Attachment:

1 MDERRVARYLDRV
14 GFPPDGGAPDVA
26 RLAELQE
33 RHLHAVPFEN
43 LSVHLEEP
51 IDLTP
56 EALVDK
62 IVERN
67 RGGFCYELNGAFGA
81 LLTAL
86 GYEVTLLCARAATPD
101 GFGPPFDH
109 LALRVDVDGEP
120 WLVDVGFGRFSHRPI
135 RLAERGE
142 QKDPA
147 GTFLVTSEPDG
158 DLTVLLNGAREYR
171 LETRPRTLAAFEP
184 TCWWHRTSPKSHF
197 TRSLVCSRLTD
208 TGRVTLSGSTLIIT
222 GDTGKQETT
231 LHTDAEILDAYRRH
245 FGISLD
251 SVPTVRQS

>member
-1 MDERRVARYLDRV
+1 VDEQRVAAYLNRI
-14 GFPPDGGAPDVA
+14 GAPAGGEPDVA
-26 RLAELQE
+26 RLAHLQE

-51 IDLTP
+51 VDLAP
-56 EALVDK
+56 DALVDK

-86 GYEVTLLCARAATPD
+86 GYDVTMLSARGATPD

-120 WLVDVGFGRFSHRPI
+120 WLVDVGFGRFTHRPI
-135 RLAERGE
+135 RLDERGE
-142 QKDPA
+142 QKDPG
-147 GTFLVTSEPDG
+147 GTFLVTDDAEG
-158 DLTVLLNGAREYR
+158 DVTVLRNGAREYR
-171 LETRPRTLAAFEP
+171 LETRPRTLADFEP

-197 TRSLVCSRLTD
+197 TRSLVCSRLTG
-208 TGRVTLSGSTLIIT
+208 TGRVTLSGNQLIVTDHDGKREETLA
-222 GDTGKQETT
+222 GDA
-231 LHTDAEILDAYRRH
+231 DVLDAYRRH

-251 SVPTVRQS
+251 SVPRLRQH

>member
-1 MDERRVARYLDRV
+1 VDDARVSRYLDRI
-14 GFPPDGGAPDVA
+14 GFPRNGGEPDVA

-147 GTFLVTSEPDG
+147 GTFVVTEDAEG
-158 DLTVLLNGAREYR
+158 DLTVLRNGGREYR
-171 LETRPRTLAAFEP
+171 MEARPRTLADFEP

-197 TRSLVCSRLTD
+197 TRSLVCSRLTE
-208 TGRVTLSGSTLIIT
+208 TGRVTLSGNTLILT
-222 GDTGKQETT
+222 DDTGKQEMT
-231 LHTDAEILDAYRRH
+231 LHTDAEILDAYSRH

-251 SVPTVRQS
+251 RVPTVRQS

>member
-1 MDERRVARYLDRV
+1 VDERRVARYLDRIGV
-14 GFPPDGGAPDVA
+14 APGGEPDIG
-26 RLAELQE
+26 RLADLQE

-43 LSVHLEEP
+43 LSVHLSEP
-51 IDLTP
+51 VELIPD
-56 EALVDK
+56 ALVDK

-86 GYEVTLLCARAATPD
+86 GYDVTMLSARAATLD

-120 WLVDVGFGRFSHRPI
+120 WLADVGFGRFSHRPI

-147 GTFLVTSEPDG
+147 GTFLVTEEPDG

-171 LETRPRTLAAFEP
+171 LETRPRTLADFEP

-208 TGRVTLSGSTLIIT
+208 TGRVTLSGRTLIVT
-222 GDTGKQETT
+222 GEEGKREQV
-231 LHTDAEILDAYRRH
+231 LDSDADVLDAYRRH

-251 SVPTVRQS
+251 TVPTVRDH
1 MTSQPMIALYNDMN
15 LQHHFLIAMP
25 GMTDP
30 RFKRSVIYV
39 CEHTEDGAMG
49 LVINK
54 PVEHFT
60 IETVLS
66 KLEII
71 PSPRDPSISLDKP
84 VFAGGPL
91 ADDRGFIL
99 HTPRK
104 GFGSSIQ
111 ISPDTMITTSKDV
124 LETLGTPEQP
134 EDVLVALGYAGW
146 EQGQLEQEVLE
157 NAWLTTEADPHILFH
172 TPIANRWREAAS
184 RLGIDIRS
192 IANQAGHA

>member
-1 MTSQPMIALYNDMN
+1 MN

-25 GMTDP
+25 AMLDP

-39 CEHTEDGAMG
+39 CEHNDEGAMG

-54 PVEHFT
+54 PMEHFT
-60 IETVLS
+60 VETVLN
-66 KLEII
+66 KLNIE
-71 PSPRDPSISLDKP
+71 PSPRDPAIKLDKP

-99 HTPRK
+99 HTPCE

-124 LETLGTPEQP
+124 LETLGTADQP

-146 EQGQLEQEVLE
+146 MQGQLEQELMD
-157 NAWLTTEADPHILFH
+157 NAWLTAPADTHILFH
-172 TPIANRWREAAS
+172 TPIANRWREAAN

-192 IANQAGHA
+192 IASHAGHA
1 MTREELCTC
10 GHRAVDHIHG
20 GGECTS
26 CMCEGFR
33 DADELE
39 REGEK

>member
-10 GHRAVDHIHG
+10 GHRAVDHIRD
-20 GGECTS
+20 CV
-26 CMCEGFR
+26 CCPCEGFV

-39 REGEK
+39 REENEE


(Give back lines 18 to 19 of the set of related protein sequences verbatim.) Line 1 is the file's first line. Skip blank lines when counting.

158 DLTVLLNGAREYR
171 LETRPRTLAAFEP